Muscular Christianity

From Metapedia
Jump to: navigation, search

Muscular Christianity is a philosophical movement that originated in England in the mid-19th century, characterized by a belief in patriotic duty, the moral and physical beauty of athleticism, discipline, self-sacrifice, and manliness.

By 1901, muscular Christianity was influential enough in England that one author could praise "the Englishman going through the world with rifle in one hand and Bible in the other" and add, "If asked what our muscular Christianity has done, we point to the British Empire."

The movement has been described as a reaction to a feminization of Christianity. "Organizations such as the Young Men's Christian Association (YMCA), Men and Religion Forward Movement, Boy Scouts, Christian Service Brigade, and, most recently, Promise Keepers sprang from this movement. These groups emphasize a uniquely masculine expression of Christian faith, American nationalism, citizenship, chivalrous behavior, and in some cases even skills in outdoor activities. Today, people often use the term "muscular Christianity" to refer to any type of male-dominated, outdoor, virile, or sports-oriented activity with a specifically Christian or evangelistic purpose."[1]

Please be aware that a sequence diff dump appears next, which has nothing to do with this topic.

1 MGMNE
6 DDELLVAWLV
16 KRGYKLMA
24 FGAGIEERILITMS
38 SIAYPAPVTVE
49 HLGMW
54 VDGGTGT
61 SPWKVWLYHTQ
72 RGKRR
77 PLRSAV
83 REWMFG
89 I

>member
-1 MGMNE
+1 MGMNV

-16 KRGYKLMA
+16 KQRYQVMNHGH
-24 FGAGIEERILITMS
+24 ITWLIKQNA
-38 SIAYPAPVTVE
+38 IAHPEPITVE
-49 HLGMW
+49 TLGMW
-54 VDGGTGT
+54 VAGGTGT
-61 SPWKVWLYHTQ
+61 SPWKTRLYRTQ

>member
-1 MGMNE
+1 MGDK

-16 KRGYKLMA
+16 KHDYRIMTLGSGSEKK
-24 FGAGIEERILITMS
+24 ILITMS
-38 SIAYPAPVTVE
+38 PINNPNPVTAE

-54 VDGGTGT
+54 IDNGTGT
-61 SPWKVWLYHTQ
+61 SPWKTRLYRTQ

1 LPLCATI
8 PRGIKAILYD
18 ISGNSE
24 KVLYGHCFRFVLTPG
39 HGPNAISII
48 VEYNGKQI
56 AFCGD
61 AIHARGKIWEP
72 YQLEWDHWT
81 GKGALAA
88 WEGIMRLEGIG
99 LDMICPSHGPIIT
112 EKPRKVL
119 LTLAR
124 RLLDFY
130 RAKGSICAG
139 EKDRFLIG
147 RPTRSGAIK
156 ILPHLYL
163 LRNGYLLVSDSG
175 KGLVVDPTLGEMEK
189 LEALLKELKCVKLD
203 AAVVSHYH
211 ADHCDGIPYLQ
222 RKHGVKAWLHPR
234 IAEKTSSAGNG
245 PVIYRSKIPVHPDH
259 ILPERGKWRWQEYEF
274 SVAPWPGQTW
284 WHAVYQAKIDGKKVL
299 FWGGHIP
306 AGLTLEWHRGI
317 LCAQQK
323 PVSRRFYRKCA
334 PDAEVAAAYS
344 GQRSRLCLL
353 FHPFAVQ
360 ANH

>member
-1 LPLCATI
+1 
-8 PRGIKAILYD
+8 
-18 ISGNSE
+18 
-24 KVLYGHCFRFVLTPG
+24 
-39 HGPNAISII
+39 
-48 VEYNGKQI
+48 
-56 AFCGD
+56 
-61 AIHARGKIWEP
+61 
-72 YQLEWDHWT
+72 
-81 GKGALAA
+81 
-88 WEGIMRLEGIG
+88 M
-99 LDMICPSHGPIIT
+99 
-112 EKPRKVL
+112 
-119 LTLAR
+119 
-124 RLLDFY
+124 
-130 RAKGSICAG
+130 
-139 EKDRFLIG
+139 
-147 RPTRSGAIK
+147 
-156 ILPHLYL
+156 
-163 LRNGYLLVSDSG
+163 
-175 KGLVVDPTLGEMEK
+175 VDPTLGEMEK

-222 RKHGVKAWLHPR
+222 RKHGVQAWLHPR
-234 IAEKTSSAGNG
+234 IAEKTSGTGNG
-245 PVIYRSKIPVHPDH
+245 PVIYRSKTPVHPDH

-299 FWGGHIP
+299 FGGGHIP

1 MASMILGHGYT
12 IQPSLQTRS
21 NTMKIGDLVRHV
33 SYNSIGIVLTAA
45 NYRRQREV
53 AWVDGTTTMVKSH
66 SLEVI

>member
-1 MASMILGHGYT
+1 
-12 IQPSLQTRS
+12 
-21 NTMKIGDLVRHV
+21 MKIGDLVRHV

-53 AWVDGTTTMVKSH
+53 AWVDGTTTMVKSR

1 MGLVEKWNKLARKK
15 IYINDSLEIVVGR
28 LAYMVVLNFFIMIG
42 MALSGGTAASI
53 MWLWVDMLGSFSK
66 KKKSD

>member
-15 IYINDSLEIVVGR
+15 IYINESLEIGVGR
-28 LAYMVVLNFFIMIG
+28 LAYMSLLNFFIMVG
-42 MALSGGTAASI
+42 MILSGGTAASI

External links



Part of this article consists of modified text from Wikipedia, and the article is therefore licensed under GFDL.